community. It will be a big affair, if it
comes up to present promises.
Tiie door of 'wjuirc Coining's court was
not darkened, yesterday, by a single law
breaker. He disp itched some civil busi
ness during the day, but none of it was of a
character that entitles it to public mention
The court house is as quiet as the halls
or IJelsliazzar and nearly as desolate. The
moh of the musical prisoner that was wont
to Issue out from the cells belovr, ia heard
no more, fur the musical priboucr in not
Uicru. It la, ia short, a fearfully dull old
Itcmciubcr tlio Arab's Dull, Clirihtmns
ui'lit. It Vk ill lio the grand feature of our
Our regular wmi-wwkly pricocuntnt
apiH'urn this uiorniu. It is both full and
rvliubli a ri'flox of actual transnetiona.
Tht'ro v. as no movomeut of cotton from
the IllinoU Central dpot. In fact every
thing iu that vicinity was unusually quiet,
during tlio entire day yesterday.
The O, E. Stanard, crammed, Appar
ently witli i thousands of tons of freight,
was at the I. C. wharf yesterday, ami with
the voracity of a liugo Oliver Twixt, was
asking for more.
The passenger train, yesterday after
noon presented a very noticablc array of
empty seats a fact that is cliargablo to
several causes, chief of which was the
wretched, abhorrent, execrable weather.
Although we harlnir a eecial dislike
for cold weather, we would have a hospitable
welcome for a six-weeks spell of genuine
artic breer.es. Nothing less, it is conpvttir
ed, w ill effectually kill off the germs of the
The alarm of fire sounded alout 10
o'clock, last night, was Waiise of tin
burning out of a flue, in the Phillips
building, two doors altove the Hibernian
engine house. The building w as occupied
by Stevens and Taylor.
And there were sounds of merriment by
night, given out from an up-townhome last
ntght, the occasion being a social party by
Miss Ida Harrcll given to her cousin, Miss
Ida Harbaugh, of Aurora, Iud., who is in
Cairo on a visit to her relatives.
The new wharf-boat that is to )e moor
ed at Memphis for the use of the
Memphis and St. Louis packet company,
was booked for a departure from St. Louis,
on Sunday. She has officers astern, nud
might be mistaken for an overgrown barge.
Land in Mississippi county commands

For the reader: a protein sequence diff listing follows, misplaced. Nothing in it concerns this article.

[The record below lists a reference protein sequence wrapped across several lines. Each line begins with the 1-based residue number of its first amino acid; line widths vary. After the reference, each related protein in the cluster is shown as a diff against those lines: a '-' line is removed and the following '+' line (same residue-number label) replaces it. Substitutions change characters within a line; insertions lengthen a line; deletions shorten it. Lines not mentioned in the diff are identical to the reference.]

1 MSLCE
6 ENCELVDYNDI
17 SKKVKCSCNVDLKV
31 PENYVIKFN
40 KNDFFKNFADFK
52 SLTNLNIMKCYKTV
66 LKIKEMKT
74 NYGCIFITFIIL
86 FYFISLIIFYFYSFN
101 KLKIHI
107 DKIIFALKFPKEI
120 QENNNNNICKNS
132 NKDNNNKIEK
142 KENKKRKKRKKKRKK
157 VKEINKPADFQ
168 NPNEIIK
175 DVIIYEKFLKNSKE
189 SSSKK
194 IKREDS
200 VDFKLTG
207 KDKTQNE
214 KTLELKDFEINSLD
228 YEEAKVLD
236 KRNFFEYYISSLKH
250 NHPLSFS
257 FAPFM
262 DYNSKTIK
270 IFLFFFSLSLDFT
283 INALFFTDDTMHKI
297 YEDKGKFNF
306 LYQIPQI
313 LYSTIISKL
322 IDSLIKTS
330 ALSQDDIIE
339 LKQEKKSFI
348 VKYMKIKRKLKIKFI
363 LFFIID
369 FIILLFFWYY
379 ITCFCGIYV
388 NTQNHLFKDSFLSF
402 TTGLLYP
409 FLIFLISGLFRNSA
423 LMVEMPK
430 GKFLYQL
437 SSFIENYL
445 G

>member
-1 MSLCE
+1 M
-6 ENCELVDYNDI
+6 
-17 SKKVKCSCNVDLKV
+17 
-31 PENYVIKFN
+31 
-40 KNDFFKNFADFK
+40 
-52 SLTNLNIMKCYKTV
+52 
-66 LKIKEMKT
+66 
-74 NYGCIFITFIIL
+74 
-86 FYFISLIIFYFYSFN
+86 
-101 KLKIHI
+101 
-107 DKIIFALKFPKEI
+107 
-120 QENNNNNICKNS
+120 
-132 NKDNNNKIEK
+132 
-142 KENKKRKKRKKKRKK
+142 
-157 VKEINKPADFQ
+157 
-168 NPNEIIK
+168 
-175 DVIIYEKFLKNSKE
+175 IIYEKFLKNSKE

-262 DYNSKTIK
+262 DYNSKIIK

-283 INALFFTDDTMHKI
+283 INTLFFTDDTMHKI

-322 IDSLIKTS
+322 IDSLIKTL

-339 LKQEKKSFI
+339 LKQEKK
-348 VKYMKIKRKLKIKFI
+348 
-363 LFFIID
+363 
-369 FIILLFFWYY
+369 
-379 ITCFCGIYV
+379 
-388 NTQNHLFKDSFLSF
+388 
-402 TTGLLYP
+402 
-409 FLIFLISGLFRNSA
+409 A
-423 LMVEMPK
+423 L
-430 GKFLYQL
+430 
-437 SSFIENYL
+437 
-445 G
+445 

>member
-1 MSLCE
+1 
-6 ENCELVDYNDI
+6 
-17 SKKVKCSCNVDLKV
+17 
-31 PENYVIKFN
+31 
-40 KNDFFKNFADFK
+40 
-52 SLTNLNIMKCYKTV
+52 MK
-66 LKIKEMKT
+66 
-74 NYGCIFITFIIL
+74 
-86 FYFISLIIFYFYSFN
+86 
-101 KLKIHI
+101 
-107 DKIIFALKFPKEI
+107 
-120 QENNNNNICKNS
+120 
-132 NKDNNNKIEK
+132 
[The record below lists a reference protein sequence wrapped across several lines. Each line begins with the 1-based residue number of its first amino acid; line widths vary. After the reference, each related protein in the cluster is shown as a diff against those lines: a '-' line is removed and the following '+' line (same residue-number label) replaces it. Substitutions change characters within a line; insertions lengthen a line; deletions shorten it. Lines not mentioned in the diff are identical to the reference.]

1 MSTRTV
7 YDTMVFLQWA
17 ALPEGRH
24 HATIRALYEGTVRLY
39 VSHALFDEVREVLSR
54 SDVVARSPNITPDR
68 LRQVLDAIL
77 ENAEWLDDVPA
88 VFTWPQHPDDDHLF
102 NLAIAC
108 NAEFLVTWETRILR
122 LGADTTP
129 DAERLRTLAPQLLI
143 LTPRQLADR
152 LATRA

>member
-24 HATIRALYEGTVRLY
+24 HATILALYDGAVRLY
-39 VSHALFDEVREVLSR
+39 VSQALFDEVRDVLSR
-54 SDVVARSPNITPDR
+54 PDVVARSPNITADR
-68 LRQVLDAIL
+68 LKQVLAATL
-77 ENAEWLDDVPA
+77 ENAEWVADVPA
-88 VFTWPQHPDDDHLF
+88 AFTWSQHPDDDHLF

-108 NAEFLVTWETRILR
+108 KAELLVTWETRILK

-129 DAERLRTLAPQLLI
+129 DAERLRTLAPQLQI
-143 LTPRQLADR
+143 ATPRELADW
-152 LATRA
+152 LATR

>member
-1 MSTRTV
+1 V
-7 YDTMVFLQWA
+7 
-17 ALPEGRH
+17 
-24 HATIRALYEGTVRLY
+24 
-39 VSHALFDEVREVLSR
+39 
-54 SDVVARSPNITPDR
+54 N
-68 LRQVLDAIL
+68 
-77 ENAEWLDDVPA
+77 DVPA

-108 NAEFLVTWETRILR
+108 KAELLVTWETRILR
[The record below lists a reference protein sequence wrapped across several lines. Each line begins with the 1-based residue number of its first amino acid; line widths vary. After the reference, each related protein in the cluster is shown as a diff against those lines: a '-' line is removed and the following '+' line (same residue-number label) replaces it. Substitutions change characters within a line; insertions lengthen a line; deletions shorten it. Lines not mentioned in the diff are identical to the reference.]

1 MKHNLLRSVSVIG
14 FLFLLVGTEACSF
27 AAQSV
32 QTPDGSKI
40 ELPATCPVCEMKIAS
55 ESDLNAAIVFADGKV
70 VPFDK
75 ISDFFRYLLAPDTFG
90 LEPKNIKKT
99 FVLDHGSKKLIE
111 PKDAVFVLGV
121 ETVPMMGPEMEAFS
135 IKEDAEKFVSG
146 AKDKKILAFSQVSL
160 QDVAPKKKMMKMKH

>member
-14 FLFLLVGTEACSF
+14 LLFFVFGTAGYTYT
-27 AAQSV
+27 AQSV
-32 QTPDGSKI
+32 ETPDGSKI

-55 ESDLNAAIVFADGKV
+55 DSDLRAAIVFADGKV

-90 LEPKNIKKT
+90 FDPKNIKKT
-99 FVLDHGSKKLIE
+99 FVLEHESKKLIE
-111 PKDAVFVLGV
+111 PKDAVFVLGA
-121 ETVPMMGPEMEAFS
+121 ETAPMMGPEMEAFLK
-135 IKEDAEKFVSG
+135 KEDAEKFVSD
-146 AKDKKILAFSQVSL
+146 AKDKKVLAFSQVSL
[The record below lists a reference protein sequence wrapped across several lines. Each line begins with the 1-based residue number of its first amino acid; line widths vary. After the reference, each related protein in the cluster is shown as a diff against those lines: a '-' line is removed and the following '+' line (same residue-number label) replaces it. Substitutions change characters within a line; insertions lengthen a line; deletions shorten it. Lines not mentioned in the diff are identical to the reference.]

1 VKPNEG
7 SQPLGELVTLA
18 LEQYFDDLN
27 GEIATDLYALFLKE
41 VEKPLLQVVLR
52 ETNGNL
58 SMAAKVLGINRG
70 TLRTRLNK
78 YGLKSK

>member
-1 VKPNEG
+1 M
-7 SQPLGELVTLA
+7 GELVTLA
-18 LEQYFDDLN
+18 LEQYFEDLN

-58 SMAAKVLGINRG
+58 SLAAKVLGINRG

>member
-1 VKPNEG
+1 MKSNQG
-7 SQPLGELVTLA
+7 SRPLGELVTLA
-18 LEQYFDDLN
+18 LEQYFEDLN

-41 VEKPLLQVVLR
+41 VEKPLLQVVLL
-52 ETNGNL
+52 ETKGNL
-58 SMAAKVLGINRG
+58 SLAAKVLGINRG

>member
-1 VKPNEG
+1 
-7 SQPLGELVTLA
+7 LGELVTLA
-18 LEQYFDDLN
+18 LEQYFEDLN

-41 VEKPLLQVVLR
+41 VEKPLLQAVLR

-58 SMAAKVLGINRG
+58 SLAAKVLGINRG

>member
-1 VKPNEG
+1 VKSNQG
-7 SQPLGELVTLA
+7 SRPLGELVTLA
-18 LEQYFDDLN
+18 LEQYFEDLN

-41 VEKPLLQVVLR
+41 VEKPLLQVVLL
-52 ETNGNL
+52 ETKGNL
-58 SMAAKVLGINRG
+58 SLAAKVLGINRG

good figures, notwithstanding the gn at
depreciation complained of. The farm of
Mr. Garner Davis, situate! alxmt four miles
Rmtn 0f Charleston, was sold on Thursday
last, for tV'00, 5If M- I" Howlett was
was the purchaser.
Miss Maud Ilarwood, of the neigh I sir
ing town"of Anna, and a young lady who
has many friends among the young folks of
Cairo, arrived iu the city by the afternoon
train yesterday, en route south, where she
has accepted a situation in a conservatory
of music, as teacher of the piano.
G'.-orge E. O'lbira, the enterprising
and accommodating proprietor of the
Phoenix drug store, is making additions to
his stock with a view to accommodate the
demands of the holidays. What he has
done and proposes to do, will, m a day or
two, form the subject of a special notice.
The sidewalks from which the snow
had not been removed, became completely
coated with ice, after sunset, yesterday eve
ning, rendering locomotion so hazardous,
that extended toffrs about the city were
postponed until the morrow. The female
portion of the community remained very
The report circulated by the New
York Hotel Mail, to the eff.-e.t that Jewett
Wilcox's relations with the owner's of the
Trcmont House, were so unpleasant that be
would be compelled to throw up his situa
tion, is entirely without foundation. It is
a lie, manufactured out of uncut cloth.
Jewett and the said proprietors are "old
The majority of Wall Street, housis
and men have a world wide reputation for
soundness and honesty. The old house of
Alex. Frothingham & Co., 12 Wall Street,
New York, is entitled to absolute conll
denee. They state that an investmenrof
of about $10!J made recently returned over
$1,000 in less than sixty days. Send for
their circular, free.
-The Sun desire to know who repre
sent Cairo in the N. O. commercial con
vention. Taking it for granted that the
inquiry is aimed at The Bui.lktin, we
answer: iSoinidy. lo tlio inquiry who